Issue Date: December 6, 2010
Water Factors In On Amyloid And Prion Aggregation Rates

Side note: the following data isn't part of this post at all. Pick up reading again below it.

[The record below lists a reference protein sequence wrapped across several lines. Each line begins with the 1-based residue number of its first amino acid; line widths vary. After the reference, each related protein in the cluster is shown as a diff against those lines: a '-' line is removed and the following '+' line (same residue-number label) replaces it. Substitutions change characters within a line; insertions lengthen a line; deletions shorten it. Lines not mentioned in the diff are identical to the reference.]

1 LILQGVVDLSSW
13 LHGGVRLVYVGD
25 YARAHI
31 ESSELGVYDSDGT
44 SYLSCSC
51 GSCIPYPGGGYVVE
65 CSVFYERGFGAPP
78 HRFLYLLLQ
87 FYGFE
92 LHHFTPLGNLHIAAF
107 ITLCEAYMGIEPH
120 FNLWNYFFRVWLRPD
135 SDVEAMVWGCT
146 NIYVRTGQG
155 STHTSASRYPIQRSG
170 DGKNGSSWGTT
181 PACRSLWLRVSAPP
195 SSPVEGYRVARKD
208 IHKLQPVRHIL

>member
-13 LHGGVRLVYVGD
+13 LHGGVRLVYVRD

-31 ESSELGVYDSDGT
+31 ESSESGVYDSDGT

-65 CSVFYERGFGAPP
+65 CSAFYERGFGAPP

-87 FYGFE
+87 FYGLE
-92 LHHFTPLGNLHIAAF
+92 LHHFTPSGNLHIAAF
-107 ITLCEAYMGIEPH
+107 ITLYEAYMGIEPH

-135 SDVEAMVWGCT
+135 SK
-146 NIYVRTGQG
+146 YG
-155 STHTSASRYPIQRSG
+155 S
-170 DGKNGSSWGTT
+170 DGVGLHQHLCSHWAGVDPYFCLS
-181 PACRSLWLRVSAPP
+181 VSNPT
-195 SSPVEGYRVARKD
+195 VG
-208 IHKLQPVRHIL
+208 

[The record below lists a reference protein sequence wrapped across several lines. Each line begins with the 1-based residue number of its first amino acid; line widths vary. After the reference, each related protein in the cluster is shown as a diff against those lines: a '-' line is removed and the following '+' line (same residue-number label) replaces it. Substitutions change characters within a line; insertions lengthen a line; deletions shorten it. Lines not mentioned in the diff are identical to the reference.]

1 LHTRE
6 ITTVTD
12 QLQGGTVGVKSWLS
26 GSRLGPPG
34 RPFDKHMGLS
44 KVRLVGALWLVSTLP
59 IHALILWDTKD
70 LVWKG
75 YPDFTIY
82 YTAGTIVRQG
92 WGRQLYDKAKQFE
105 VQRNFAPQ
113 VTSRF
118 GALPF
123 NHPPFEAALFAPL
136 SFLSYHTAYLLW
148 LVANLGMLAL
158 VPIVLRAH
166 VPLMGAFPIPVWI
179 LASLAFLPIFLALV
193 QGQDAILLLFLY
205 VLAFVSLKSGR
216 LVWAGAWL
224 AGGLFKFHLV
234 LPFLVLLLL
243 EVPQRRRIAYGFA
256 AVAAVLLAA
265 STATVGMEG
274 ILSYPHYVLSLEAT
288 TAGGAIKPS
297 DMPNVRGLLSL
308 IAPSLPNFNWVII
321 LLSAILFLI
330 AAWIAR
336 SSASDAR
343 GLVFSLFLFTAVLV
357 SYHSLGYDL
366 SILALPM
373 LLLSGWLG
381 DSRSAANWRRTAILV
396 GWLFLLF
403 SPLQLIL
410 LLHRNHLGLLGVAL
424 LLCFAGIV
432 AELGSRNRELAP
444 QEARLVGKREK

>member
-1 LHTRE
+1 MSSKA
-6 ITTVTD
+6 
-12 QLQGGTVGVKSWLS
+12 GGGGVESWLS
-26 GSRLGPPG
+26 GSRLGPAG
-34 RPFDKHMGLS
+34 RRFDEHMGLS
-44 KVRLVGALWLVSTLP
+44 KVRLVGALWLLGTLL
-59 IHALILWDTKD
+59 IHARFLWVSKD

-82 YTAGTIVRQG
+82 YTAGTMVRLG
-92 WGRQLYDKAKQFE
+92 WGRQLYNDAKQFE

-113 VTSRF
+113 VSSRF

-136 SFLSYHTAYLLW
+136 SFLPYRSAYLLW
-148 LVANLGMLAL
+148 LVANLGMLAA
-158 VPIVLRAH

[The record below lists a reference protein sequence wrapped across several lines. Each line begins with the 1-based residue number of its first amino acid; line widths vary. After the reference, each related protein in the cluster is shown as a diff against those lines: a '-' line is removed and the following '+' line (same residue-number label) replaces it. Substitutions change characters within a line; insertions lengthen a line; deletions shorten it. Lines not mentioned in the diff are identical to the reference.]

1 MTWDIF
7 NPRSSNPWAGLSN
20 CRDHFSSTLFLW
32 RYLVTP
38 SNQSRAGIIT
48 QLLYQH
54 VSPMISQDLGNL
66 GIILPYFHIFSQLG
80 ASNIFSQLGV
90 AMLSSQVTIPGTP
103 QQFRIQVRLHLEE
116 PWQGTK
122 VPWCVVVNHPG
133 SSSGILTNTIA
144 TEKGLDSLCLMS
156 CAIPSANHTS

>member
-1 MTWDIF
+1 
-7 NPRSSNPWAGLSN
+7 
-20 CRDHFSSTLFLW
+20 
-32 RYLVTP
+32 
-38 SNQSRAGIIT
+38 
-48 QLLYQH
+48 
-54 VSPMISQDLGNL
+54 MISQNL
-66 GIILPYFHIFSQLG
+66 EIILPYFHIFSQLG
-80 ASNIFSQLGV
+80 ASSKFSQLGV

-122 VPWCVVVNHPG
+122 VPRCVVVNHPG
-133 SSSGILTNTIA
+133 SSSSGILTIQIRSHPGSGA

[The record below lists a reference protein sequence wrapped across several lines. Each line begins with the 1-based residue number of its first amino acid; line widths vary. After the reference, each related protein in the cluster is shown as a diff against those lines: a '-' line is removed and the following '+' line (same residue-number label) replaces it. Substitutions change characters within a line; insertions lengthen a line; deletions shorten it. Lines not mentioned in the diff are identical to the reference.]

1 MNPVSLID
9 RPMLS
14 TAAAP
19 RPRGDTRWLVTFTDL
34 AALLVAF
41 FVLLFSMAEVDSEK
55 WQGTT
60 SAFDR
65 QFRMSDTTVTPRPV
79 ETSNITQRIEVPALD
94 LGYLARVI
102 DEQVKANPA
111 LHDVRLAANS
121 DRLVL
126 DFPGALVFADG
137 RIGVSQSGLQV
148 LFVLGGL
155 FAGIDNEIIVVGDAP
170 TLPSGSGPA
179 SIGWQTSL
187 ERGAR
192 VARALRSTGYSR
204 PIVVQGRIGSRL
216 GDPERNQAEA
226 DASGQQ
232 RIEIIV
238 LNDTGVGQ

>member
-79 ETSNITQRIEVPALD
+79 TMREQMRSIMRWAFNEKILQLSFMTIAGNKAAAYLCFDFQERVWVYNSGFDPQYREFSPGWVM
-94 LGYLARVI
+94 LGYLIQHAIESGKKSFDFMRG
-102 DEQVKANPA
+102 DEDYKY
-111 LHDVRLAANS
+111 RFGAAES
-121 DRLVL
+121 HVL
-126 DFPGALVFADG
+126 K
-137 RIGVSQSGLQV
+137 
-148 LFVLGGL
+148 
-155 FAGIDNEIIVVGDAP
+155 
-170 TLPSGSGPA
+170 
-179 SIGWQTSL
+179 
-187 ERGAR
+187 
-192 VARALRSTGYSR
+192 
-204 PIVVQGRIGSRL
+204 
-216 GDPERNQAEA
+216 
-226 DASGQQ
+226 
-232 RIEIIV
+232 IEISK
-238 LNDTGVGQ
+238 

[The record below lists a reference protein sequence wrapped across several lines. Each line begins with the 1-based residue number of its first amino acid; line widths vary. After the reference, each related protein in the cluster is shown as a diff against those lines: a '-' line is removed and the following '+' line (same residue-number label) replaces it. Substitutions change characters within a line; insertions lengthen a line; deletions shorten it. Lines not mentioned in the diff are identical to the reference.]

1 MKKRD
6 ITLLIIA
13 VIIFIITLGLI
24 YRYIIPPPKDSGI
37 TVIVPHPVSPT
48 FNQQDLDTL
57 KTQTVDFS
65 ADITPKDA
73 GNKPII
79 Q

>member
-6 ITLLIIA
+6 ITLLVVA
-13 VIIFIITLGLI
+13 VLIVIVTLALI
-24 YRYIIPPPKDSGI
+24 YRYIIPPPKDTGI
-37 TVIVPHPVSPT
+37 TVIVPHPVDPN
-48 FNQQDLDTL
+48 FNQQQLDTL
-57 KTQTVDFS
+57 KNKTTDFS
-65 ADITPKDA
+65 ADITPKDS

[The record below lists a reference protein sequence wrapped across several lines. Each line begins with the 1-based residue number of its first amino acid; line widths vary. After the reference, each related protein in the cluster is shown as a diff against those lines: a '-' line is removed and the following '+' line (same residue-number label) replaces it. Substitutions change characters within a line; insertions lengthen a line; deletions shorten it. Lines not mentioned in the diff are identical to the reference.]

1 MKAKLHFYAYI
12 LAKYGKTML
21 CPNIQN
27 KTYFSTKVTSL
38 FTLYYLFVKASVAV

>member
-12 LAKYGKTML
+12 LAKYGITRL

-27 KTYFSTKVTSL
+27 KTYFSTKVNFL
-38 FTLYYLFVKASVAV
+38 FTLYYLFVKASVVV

When aggregation occurs in aqueous solution between amyloid or prion peptides—which are associated with protein-misfolding diseases—a dry interface between the biomolecules forms in two different ways, suggesting how aggregation rates might differ substantially (Proc. Natl. Acad. Sci. USA, DOI: 10.1073/pnas.1008616107). Theoretical models of aggregate formation created by Govardhan Reddy and Devarajan (Dave) Thirumalai of the University of Maryland and John E. Straub of Boston University show that when amyloid β peptide aggregates, fibril formation and expulsion of water from between the joining peptides occur virtually simultaneously. But when the more polar peptides from the yeast prion Sup35 aggregate, long-lived strings of water molecules called “water wires” form in the interface and have to be squeezed out for the dry interface to form, a process that takes additional time. Because of the different dewetting timescales of the amyloid and prion processes, “we surmise that amyloid fibrils can form nearly 1,000 times faster than prion fibrils,” the researchers write. The study elucidates “the role of water in amyloid fibril assembly and also points the way toward studying water in quasi-one-dimensional confinement,” comments theoretical biophysicist Gerhard Hummer of the National Institutes of Health.
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